His blonde hair is trimmed clean and close. His glasses give the impression of a passionate math student. He teaches chess as part of a before and after school program for struggling students. "There's no way I can give each kid their $11 worth each hour," he admits. He shakes his head, a bit like a dog drying off, definitive.
What dominates our conversation, however, is not the limited time he has to teach the groups of a dozen or so children, the challenge of special needs, or even the hugs from students that "serve as my performance reviews" -- this he says with a giant grin. No. What he wants to talk about is how much time schools waste.
"This one school has an assembly every Thursday morning." He looks at me, inviting me to ask.
"What do they talk about every week?"
He produces a gorilla shrug. "Exactly!" He's as excited now as he was when talking about the affection his kids have for him. "I have no idea! In fact, in a school that large, it takes a ton of time just to file all the kids in and out. It's an hour of that, every week, for 36 weeks, for every single student. File in. File out. And when you have a mass of kids like that..." he pauses. "Large groups of children do not tend to propagate maturity."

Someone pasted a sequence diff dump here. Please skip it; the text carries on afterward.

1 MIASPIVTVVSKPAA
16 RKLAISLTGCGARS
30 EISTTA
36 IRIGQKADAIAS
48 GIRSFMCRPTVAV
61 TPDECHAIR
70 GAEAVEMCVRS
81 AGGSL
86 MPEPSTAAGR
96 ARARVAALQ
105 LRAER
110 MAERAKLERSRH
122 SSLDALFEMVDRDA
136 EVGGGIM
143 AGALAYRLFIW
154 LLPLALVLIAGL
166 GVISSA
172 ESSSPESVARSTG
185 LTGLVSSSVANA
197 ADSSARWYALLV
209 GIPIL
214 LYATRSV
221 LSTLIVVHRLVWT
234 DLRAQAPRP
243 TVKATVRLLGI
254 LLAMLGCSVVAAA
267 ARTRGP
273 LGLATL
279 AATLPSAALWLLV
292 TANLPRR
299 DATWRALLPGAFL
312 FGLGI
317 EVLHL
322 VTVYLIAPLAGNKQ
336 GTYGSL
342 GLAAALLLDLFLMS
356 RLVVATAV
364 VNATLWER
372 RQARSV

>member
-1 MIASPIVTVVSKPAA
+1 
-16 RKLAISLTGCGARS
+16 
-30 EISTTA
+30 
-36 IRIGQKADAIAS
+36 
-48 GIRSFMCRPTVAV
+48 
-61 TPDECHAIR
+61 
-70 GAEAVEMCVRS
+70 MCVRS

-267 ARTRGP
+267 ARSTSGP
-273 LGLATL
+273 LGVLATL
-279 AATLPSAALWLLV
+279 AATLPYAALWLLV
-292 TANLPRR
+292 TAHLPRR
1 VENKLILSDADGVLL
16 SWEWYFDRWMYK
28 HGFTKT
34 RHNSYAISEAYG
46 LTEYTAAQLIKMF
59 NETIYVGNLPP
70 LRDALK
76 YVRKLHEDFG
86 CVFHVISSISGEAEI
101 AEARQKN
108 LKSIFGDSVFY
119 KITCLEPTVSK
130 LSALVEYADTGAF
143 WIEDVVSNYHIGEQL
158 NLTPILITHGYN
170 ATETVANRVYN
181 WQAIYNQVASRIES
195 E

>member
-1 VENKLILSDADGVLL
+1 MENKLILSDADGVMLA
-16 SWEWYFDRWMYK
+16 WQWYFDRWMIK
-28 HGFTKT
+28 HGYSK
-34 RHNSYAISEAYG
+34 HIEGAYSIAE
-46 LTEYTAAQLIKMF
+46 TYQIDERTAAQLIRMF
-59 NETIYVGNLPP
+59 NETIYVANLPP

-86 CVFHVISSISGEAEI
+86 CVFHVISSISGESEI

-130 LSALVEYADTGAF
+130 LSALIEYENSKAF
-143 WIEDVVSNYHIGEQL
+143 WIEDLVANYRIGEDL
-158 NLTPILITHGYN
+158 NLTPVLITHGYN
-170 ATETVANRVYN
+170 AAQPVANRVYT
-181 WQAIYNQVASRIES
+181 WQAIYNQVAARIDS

"I'll have to blog that," I tell him.
This observation flies in the face of the "socialization" accusation leveled against homeschoolers. It reminds us, yet again, that kids do not learn how to behave from other children. Children learn maturity from adults. At best, kids learn conformity from one another; that is not a good trait, pushing us ever further from Neil deGrasse Tyson's goal of empathy in education.
Unlike my friends who are teachers, you are not beholden to a school system's schedule demands. You do not need to release your children for an assembly every Thursday so they can practice walking into and out of the gymnasium. You can work with your children and encourage them to grow in maturity.
And, if you want, you can get them involved in a chess club, either locally or online.
Filmmaker, Writer, Pseudo-Dad